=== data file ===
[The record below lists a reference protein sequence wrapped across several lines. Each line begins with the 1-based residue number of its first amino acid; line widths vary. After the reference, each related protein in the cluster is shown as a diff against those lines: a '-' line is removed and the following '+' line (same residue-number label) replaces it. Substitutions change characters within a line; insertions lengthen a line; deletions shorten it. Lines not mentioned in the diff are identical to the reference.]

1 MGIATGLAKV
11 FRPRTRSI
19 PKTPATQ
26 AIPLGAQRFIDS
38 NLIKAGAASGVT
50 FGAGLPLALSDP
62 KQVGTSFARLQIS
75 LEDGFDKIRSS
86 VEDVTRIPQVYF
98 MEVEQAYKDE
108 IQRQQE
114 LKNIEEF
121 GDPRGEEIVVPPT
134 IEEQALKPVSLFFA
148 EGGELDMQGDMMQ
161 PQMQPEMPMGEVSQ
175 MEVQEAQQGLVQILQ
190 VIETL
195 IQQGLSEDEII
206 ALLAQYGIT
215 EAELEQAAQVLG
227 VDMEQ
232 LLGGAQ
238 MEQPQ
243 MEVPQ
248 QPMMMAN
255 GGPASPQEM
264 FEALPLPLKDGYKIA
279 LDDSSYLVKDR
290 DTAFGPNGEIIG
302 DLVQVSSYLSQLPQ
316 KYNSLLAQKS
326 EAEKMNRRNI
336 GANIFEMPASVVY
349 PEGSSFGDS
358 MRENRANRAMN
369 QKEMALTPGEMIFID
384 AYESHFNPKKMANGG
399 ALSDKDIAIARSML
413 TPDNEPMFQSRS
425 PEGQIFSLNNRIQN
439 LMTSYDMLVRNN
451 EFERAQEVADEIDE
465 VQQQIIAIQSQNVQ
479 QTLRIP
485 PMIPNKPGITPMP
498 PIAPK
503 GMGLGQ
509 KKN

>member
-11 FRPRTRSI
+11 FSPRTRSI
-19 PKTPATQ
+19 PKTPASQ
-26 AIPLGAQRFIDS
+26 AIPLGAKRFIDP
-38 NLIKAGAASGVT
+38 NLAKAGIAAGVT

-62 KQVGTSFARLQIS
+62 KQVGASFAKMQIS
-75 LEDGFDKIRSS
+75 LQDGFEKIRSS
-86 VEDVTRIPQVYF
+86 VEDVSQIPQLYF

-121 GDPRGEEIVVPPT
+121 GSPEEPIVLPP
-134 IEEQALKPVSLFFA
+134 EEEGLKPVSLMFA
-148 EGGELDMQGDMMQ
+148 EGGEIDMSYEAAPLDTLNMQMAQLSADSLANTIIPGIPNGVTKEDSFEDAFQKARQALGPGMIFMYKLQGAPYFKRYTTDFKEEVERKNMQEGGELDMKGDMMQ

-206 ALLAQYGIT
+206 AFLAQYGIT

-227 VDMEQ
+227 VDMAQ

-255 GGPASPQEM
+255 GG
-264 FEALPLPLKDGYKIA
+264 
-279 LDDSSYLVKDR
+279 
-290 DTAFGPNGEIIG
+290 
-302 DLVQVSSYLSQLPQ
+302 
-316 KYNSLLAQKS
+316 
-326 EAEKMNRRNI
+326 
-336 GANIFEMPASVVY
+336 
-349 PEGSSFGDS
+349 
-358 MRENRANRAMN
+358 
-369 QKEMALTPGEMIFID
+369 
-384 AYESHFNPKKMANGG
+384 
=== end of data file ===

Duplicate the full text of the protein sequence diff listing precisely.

[The record below lists a reference protein sequence wrapped across several lines. Each line begins with the 1-based residue number of its first amino acid; line widths vary. After the reference, each related protein in the cluster is shown as a diff against those lines: a '-' line is removed and the following '+' line (same residue-number label) replaces it. Substitutions change characters within a line; insertions lengthen a line; deletions shorten it. Lines not mentioned in the diff are identical to the reference.]

1 MGIATGLAKV
11 FRPRTRSI
19 PKTPATQ
26 AIPLGAQRFIDS
38 NLIKAGAASGVT
50 FGAGLPLALSDP
62 KQVGTSFARLQIS
75 LEDGFDKIRSS
86 VEDVTRIPQVYF
98 MEVEQAYKDE
108 IQRQQE
114 LKNIEEF
121 GDPRGEEIVVPPT
134 IEEQALKPVSLFFA
148 EGGELDMQGDMMQ
161 PQMQPEMPMGEVSQ
175 MEVQEAQQGLVQILQ
190 VIETL
195 IQQGLSEDEII
206 ALLAQYGIT
215 EAELEQAAQVLG
227 VDMEQ
232 LLGGAQ
238 MEQPQ
243 MEVPQ
248 QPMMMAN
255 GGPASPQEM
264 FEALPLPLKDGYKIA
279 LDDSSYLVKDR
290 DTAFGPNGEIIG
302 DLVQVSSYLSQLPQ
316 KYNSLLAQKS
326 EAEKMNRRNI
336 GANIFEMPASVVY
349 PEGSSFGDS
358 MRENRANRAMN
369 QKEMALTPGEMIFID
384 AYESHFNPKKMANGG
399 ALSDKDIAIARSML
413 TPDNEPMFQSRS
425 PEGQIFSLNNRIQN
439 LMTSYDMLVRNN
451 EFERAQEVADEIDE
465 VQQQIIAIQSQNVQ
479 QTLRIP
485 PMIPNKPGITPMP
498 PIAPK
503 GMGLGQ
509 KKN

>member
-11 FRPRTRSI
+11 FSPRTRSI
-19 PKTPATQ
+19 PKTPASQ
-26 AIPLGAQRFIDS
+26 AIPLGAKRFIDP
-38 NLIKAGAASGVT
+38 NLAKAGIAAGVT

-62 KQVGTSFARLQIS
+62 KQVGASFAKMQIS
-75 LEDGFDKIRSS
+75 LQDGFEKIRSS
-86 VEDVTRIPQVYF
+86 VEDVSQIPQLYF

-121 GDPRGEEIVVPPT
+121 GSPEEPIVLPP
-134 IEEQALKPVSLFFA
+134 EEEGLKPVSLMFA
-148 EGGELDMQGDMMQ
+148 EGGEIDMSYEAAPLDTLNMQMAQLSADSLANTIIPGIPNGVTKEDSFEDAFQKARQALGPGMIFMYKLQGAPYFKRYTTDFKEEVERKNMQEGGELDMKGDMMQ

-206 ALLAQYGIT
+206 AFLAQYGIT

-227 VDMEQ
+227 VDMAQ

-255 GGPASPQEM
+255 GG
-264 FEALPLPLKDGYKIA
+264 
-279 LDDSSYLVKDR
+279 
-290 DTAFGPNGEIIG
+290 
-302 DLVQVSSYLSQLPQ
+302 
-316 KYNSLLAQKS
+316 
-326 EAEKMNRRNI
+326 
-336 GANIFEMPASVVY
+336 
-349 PEGSSFGDS
+349 
-358 MRENRANRAMN
+358 
-369 QKEMALTPGEMIFID
+369 
-384 AYESHFNPKKMANGG
+384 